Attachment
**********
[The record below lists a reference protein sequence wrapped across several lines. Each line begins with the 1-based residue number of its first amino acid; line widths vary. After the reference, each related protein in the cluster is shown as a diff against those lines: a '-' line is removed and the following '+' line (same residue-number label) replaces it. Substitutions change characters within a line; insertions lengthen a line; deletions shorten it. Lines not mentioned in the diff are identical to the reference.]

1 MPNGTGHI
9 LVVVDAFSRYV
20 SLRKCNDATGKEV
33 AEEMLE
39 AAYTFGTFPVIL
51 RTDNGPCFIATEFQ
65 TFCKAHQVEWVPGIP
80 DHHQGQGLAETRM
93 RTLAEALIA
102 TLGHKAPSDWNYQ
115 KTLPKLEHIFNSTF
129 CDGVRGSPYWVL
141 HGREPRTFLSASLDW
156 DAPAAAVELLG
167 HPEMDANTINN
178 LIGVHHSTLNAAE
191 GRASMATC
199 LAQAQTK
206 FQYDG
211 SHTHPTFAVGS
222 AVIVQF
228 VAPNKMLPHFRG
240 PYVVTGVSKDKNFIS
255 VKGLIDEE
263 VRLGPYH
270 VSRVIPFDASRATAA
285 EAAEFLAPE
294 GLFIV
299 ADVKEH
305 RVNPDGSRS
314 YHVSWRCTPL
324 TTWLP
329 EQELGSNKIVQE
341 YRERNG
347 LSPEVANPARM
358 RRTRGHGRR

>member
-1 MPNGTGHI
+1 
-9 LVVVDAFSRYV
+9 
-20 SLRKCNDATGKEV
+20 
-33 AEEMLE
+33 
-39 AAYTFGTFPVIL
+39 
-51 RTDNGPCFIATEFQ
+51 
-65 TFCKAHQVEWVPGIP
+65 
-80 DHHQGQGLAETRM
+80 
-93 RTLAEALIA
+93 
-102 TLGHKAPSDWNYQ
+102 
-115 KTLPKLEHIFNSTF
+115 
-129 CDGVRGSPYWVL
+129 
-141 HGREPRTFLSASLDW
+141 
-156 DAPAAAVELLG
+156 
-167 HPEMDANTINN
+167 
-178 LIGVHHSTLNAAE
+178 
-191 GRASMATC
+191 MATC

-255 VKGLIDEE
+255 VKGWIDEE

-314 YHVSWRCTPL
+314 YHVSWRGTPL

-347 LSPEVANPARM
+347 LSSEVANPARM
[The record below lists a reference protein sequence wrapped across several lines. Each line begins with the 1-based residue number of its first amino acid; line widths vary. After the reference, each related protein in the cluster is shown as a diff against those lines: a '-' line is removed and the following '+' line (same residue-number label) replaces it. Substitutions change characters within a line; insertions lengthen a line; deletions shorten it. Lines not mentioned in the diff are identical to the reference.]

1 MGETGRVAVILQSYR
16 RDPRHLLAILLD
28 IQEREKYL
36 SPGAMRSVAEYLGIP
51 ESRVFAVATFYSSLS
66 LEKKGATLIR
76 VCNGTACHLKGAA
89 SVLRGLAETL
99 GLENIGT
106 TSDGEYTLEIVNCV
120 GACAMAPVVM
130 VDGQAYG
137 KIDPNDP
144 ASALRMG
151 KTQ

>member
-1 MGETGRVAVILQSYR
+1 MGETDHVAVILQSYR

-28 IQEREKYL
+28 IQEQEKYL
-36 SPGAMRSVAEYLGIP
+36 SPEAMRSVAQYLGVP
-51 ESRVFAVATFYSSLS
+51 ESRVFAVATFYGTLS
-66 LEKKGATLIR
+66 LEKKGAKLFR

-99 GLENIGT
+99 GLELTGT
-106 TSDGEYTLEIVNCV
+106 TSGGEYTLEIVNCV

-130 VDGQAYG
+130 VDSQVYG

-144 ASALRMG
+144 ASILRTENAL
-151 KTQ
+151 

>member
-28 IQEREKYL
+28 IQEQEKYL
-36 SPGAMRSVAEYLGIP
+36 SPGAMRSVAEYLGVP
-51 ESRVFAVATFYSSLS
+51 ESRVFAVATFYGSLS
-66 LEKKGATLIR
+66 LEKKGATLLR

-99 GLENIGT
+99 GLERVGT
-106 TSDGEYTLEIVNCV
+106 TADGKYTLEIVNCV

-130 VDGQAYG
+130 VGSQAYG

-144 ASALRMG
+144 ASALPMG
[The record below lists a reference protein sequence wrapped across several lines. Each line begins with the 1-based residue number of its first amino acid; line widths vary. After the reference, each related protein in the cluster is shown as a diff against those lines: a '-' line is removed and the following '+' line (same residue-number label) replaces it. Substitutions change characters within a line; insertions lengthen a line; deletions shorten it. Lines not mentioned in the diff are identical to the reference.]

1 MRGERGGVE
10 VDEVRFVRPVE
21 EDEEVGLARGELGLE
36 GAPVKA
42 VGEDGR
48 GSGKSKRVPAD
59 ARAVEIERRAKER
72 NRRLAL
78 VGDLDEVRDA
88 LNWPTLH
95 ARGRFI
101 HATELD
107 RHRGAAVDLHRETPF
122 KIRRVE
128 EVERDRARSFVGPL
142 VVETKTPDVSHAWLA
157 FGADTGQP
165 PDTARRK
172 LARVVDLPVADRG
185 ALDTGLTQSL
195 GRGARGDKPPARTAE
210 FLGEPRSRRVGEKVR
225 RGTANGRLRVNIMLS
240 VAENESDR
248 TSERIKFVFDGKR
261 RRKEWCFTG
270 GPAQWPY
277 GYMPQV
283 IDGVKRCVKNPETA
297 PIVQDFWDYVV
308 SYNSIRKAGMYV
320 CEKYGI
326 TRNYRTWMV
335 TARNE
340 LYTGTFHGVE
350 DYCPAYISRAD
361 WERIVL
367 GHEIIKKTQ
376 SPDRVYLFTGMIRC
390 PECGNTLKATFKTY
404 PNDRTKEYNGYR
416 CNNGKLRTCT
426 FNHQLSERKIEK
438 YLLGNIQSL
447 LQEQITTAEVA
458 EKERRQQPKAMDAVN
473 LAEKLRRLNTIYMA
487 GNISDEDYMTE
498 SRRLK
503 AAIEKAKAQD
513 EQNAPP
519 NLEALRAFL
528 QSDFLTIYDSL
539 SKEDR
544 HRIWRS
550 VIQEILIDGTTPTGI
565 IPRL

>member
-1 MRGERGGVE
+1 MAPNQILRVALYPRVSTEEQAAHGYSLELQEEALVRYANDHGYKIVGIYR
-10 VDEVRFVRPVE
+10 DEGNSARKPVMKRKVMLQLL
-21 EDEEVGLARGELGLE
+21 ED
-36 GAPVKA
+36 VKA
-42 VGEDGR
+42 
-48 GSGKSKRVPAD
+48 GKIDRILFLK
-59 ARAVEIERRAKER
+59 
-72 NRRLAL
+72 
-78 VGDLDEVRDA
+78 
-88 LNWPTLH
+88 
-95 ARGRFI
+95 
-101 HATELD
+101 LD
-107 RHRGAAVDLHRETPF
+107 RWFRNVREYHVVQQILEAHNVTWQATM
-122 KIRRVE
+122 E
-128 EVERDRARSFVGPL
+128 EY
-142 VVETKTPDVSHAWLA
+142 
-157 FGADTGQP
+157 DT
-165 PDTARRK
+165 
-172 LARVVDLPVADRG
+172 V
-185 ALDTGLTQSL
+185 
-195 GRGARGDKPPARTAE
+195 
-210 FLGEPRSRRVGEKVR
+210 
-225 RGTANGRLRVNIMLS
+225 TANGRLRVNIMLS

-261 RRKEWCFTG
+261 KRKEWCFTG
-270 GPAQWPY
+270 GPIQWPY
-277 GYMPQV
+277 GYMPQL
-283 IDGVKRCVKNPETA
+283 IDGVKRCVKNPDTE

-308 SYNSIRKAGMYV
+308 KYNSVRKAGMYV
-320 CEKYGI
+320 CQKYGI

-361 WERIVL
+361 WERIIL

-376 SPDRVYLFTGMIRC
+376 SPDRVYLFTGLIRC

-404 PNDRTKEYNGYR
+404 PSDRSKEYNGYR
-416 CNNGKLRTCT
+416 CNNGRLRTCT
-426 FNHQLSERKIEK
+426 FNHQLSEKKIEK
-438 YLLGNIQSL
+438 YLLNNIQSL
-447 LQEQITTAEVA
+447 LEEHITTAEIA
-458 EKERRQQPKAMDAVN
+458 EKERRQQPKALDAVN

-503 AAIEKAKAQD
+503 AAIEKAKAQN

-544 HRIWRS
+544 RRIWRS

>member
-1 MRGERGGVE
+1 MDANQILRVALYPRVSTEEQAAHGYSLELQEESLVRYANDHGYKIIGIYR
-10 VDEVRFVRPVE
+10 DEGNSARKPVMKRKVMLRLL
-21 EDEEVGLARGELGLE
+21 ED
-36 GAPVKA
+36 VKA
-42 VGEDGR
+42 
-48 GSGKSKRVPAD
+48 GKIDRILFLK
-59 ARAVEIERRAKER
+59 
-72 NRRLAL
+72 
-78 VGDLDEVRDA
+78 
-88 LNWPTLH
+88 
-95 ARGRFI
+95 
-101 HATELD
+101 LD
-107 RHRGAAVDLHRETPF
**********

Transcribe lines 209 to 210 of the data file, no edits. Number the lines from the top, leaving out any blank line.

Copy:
+78 
-88 LNWPTLH